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Re: tracking locally originated traffic from an exit node ... ?

--- On Tue, 8/3/10, John Case <case@xxxxxxxxxxxxxxxx> wrote:
> On Tue, 3 Aug 2010, Martin Fick wrote:
> >> So ... if I've got a 5 or 10 mbps exit node with a
> >> healthy
> >> list of connections, can I use lynx locally to
> >> browse anonymously ?
> > 
> > 
> > I suspect that latencies would strongly differentiate your
> > traffic from regular tor exit node traffic. Also, while
> > you may have a decent amount of tor bandwidth, how much of
> > that bandwidth can actually be used by an individual tor
> > user?  Individual tor users going through at least 2
> > other nodes before yours may still be severely BW limited
> > before  reaching your exit node.  If your traffic is not
> > so BW limited, it will likely stand out again.
> Ok, I'd like to address both cases...
> There's really no way they could see latency unless they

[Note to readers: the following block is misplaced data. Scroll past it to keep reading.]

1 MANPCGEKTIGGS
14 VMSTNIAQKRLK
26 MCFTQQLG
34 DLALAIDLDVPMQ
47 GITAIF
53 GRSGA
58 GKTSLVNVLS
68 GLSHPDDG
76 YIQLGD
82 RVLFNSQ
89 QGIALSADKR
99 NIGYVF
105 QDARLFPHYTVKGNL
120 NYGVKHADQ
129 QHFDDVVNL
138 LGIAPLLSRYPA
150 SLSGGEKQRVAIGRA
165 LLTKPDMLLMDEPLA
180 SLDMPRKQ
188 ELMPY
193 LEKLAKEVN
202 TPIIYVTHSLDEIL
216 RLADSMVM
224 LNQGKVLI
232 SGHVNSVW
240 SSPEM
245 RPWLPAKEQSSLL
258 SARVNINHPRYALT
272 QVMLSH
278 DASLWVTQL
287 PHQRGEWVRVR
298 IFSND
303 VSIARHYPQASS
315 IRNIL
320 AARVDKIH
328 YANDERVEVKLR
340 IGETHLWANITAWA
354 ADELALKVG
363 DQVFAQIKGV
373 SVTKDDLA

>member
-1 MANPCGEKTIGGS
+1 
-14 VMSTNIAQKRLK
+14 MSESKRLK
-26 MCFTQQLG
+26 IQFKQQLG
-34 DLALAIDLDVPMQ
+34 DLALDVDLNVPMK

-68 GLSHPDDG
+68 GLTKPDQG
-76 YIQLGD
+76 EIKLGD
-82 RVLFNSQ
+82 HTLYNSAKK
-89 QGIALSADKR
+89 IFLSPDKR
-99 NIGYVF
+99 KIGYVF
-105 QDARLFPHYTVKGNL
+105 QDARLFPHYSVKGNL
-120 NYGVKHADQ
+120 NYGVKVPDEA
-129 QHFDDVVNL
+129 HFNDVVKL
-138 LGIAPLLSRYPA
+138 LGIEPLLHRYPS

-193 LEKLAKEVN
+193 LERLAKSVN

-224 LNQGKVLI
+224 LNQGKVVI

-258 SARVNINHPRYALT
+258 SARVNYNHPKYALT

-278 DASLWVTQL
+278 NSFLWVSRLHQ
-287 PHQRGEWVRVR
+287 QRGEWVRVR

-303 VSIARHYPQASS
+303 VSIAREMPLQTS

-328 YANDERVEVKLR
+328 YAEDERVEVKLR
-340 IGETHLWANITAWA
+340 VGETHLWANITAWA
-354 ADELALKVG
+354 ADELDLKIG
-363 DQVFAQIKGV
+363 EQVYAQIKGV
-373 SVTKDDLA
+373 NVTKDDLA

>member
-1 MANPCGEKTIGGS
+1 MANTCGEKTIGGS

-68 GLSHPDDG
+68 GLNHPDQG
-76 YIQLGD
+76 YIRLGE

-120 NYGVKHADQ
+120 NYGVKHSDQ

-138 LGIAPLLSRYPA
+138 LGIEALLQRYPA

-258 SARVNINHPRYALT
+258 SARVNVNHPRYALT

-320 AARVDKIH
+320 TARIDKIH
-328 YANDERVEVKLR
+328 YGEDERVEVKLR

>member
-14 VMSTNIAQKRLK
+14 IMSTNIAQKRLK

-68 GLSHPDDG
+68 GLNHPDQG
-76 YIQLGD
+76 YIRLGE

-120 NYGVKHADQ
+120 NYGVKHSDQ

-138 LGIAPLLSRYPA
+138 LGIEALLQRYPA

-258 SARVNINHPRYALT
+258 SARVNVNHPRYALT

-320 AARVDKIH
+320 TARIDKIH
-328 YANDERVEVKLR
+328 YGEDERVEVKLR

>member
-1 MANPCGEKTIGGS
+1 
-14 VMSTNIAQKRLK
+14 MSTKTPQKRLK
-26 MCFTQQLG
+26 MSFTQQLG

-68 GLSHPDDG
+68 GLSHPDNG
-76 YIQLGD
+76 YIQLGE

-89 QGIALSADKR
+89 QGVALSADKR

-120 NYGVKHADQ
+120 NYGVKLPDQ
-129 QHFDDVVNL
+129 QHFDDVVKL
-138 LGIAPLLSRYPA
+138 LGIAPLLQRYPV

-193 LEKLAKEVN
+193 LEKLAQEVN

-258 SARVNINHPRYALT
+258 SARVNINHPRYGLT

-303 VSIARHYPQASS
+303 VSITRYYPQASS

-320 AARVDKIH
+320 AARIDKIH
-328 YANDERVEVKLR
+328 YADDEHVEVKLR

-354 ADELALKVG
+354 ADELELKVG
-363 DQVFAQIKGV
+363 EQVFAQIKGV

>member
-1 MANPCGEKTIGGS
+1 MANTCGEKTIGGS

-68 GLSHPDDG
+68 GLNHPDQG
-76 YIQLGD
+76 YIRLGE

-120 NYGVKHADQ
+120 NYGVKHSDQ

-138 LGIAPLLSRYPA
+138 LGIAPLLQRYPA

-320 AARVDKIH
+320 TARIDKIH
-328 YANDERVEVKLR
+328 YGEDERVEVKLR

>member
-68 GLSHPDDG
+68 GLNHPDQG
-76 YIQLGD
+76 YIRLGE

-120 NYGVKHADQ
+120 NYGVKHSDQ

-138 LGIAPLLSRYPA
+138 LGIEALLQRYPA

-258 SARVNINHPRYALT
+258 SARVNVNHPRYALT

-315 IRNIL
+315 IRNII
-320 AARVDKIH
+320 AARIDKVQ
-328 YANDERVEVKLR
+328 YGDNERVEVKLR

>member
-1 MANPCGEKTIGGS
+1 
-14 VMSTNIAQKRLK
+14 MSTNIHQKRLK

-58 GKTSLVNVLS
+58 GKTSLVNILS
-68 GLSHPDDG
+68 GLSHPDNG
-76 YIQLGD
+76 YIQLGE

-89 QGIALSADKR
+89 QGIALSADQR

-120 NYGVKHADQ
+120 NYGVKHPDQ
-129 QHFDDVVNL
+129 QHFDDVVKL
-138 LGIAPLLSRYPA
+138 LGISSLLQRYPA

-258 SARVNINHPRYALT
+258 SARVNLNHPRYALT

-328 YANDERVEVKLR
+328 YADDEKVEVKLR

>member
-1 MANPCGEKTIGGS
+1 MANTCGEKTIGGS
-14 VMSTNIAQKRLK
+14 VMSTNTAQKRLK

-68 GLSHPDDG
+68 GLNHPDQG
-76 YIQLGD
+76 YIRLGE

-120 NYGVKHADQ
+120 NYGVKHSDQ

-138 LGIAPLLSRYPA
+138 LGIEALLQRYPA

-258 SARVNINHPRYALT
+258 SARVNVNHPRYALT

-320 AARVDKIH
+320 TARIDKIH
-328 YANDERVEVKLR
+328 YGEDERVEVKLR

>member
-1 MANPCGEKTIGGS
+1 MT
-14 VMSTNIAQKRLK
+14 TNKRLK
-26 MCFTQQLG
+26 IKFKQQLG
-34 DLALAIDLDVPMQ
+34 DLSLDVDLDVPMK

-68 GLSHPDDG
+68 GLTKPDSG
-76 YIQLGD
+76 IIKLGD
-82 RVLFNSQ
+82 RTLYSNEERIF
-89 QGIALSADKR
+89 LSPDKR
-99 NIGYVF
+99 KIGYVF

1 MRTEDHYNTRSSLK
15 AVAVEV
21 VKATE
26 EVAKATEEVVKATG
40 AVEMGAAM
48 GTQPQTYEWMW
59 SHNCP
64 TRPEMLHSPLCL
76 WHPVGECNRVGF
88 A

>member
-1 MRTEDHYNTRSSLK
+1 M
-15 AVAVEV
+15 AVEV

> had compromised the system itself.

What about ACKs in a TCP stream?  What 
about application level responses?  If I 
know the site being visited, and I know 
that loading a certain web page has 
certain images in it, wouldn't it be 
fairly easy to identify when the latency 
is really low if some of those images on
the page are requested very soon after 
the HTML is downloaded?  You have used 
tor, haven't you? :)  You do realise how 
bad the latencies can be?

> As for the speed, that may be the case, but I don't think
> it's _necessarily_ the case.

Well, of course, I didn't say it was nec. 
the case, but I sure would be concerned 
about it if you take your anonymity 

> That is, it might look
> interesting that particular connections were high bandwidth,

If I can monitor your incoming traffic and 
determine which middle nodes are connected 
to you, shouldn't I be able to get a fairly 
good idea on the maximum BW of each since 
it is advertised?  If not a single middle 
node can match your output BW, it's a sure
bet it is not tor BW!  Now, let's suppose 
that only one middle node can match your 
output BW, it might be fairly easy to 
determine that this node is not currently
transmitting to you at the BW of your 
output, again, foiled.  In fact, if I can 
simply monitor every single input stream 
to your node, I can tell if any single one 
is large enough to match your output BW, 
if not...  This all seems pretty easy if I
only have to observe your node.  

> but is there anything implied literally in the code that
> would preclude that ?

No idea,


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